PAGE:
“The mementos stay at home,” said Mr. Baker, now the Ohio communications director for Mr. Obama. “I am on board with Senator Obama’s campaign, and I am proud to be working here.”
Two months after Mrs. Clinton suspended her campaign, a small group of staff members have moved over to that of their one-time rival, Mr. Obama, the presumed Democratic nominee. In making the move, many have had to place both their physical (Hillary buttons) and emotional (more complicated) keepsakes in storage to pursue a larger goal of electing a Democratic president.
The shift from one campaign to another began almost as soon as Mrs. Clinton conceded the nomination on June 7 and freed her supporters and staff members not only to support Mr. Obama but to join the opposing team.
So far, about 20 people have made the transition, the best known of whom is Patti Solis Doyle, a former Clinton campaign manager, who has been given the task of leading and organizing the staff for the vice-presidential nominee, whoever that might be.
More are likely to make the shift, as the Obama campaign is still filling positions, though there are fewer than 90 days left in the campaign.
Some people, like Mr. Baker, took the move in stride.
“It’s never easy to lose, especially when you poured so much of your time and effort into a campaign like that,” Mr. Baker said, speaking from his office in the Obama campaign’s state headquarters in Columbus, a big bullpen of a room in a converted basement gymnasium. “But once we had a nominee, there was no doubt in my mind that I wanted to go work for Barack Obama, because the issues at stake in this election are too big.”
Half a dozen of those who made the shift are in high-level positions in Chicago; most of the rest are working in the states as field, communications, political and advance staff members.
Some were ready right away to make the move. Others have still not recovered from their investment in a ferocious campaign that went through the final primaries and was competitive every step of the way.
“After such a hard-fought and tortuous contest, it’s only natural for hard feelings to linger for some,” said Philippe Reines, a fierce Clinton loyalist who has worked for her since 2002. He remains a senior adviser to Mrs. Clinton but has had discussions with fellow campaign staff members about their moving to Mr. Obama’s campaign. “Maybe some of her primary opponents only slightly irked you, maybe you really couldn’t stand others. There’s a lot in between, and over time it dissipates.”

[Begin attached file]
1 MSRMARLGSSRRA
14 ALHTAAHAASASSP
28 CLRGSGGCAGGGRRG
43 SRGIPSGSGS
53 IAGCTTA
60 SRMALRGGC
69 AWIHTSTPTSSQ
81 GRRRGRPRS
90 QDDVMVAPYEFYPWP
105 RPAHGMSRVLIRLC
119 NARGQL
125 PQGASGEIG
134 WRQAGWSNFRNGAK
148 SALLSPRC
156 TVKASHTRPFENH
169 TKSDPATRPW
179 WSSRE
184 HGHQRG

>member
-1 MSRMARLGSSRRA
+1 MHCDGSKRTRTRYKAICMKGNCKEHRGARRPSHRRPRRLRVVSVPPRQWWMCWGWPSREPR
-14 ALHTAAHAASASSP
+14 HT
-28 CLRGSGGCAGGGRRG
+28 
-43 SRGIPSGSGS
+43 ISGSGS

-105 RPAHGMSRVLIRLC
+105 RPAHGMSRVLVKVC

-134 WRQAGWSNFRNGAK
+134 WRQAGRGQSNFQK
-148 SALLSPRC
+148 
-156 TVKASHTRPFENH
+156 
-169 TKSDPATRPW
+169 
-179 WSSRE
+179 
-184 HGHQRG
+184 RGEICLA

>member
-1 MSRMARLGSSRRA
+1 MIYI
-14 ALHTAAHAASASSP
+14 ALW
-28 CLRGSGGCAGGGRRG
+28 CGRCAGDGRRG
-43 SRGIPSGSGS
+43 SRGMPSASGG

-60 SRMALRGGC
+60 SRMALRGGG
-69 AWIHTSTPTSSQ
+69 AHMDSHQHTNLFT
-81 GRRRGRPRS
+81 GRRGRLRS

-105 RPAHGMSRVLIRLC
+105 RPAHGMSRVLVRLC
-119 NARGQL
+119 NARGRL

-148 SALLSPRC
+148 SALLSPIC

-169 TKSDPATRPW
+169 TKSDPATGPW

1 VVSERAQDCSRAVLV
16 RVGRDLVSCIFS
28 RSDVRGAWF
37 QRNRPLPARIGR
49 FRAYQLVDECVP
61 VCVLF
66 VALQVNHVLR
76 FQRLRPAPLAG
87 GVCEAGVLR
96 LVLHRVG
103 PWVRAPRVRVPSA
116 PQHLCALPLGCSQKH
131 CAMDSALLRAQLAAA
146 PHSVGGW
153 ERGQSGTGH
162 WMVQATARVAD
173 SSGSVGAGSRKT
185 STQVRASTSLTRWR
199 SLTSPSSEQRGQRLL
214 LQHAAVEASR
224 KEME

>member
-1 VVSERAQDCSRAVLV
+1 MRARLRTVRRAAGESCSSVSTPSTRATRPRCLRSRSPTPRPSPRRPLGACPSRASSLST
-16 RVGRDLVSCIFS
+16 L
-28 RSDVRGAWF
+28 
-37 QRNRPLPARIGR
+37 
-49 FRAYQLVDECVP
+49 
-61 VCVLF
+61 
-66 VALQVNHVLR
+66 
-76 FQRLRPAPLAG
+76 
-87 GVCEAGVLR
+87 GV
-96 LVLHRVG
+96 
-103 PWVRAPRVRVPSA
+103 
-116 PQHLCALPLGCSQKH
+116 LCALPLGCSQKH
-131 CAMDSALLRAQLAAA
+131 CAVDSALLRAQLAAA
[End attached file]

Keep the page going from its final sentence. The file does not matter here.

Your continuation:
“So people now fall into two groups,” Mr. Reines added. “One says, ‘I could never work for anyone else,’ and the other says, ‘I’d like to work for him, but is it O.K.?’ ”
In an interview, Ms. Solis Doyle, who was a close confidante of Mrs. Clinton, said she cried watching Mrs. Clinton’s televised concession. But Ms. Solis Doyle, who is working at the Obama campaign headquarters in her hometown, Chicago, with many longtime political allies, said she was comfortable with the move.
“I don’t feel disloyalty to Hillary by doing this,” she said in a telephone interview. “The best way to fight for what Hillary wants and what I want for my children is to work tirelessly for Barack Obama.”
She added: “That Saturday of her concession speech was the toughest, but that next day I said to my daughter, ‘Hillary gave it her best shot, she worked really hard, and now we need to support Barack Obama.’ And now she believes, because Hillary didn’t win, that she could be the first woman president, which I think is great.”
Others, though, said there have been jitters and even embarrassment over the switch.
“It’s weird for me, personally, to tell people that I’m crossing over,” said one Clinton staff member, who requested anonymity to speak more candidly, “that I’m going over to the enemy, because that’s what it feels like.”
She said she also worried that the move might come back to haunt her professionally. “There’s some sense of, am I burning bridges by going over to Obama?” said the staff member, who did advance work for the campaign. “Because who knows how they really feel about this, but outwardly, they’re encouraging everyone to go to Obama.”